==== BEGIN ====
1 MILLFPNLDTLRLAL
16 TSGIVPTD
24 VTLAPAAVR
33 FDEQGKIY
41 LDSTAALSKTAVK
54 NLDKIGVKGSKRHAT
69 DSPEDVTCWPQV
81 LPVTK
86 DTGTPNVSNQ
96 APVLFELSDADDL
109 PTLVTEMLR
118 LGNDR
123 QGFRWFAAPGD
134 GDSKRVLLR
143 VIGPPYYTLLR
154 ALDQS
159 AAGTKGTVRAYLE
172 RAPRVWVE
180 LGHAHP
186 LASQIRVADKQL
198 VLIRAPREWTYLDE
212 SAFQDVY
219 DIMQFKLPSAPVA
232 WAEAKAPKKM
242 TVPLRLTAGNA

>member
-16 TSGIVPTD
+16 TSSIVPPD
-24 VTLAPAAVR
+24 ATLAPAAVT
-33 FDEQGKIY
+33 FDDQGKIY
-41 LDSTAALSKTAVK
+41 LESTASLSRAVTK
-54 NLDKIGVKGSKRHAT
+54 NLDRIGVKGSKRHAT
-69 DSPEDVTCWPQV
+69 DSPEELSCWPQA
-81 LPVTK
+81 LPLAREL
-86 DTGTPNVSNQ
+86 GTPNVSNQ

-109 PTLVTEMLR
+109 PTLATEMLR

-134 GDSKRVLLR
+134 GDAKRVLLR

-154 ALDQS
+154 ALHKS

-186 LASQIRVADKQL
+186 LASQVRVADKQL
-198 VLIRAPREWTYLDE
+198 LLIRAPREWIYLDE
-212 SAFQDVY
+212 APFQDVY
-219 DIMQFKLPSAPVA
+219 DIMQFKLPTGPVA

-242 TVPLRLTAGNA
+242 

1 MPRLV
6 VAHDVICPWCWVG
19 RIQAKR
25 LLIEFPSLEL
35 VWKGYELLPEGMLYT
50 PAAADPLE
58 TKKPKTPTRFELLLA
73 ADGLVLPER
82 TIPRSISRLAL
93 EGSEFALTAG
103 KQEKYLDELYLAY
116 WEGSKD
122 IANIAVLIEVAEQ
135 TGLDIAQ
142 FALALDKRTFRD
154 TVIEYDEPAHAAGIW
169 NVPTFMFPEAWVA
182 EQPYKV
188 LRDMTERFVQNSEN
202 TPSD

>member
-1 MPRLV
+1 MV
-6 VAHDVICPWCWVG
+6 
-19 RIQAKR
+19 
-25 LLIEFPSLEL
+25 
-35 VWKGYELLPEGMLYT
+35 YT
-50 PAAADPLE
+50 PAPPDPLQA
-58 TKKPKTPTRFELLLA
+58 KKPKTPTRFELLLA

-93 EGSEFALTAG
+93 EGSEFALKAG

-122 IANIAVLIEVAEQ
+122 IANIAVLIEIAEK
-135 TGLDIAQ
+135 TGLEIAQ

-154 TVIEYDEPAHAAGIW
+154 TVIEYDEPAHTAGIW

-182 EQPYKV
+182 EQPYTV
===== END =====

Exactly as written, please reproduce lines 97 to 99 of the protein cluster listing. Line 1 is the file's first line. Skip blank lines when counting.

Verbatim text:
+122 IANIAVLIEIAEK
-135 TGLDIAQ
+135 TGLEIAQ